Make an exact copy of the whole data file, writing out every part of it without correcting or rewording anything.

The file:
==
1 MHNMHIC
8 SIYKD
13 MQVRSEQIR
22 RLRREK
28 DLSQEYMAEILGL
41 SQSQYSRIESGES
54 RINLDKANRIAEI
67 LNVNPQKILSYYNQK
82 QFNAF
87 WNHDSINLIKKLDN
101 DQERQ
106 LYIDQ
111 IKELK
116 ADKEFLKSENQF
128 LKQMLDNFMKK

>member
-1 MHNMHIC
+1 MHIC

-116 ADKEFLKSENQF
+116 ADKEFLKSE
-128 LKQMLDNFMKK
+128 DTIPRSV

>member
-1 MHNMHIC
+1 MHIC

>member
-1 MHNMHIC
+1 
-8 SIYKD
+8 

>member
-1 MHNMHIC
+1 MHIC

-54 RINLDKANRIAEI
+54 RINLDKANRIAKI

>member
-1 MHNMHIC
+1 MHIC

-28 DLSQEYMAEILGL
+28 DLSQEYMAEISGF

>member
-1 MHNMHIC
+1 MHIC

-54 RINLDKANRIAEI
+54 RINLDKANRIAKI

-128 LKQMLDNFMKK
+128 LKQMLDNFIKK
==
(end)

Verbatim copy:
1 MHNMHIC
8 SIYKD
13 MQVRSEQIR
22 RLRREK
28 DLSQEYMAEILGL
41 SQSQYSRIESGES
54 RINLDKANRIAEI
67 LNVNPQKILSYYNQK
82 QFNAF
87 WNHDSINLIKKLDN
101 DQERQ
106 LYIDQ
111 IKELK
116 ADKEFLKSENQF
128 LKQMLDNFMKK

>member
-1 MHNMHIC
+1 MHIC

-116 ADKEFLKSENQF
+116 ADKEFLKSE
-128 LKQMLDNFMKK
+128 DTIPRSV

>member
-1 MHNMHIC
+1 MHIC

>member
-1 MHNMHIC
+1 
-8 SIYKD
+8 

>member
-1 MHNMHIC
+1 MHIC

-54 RINLDKANRIAEI
+54 RINLDKANRIAKI

>member
-1 MHNMHIC
+1 MHIC

-28 DLSQEYMAEILGL
+28 DLSQEYMAEISGF

>member
-1 MHNMHIC
+1 MHIC

-54 RINLDKANRIAEI
+54 RINLDKANRIAKI

-128 LKQMLDNFMKK
+128 LKQMLDNFIKK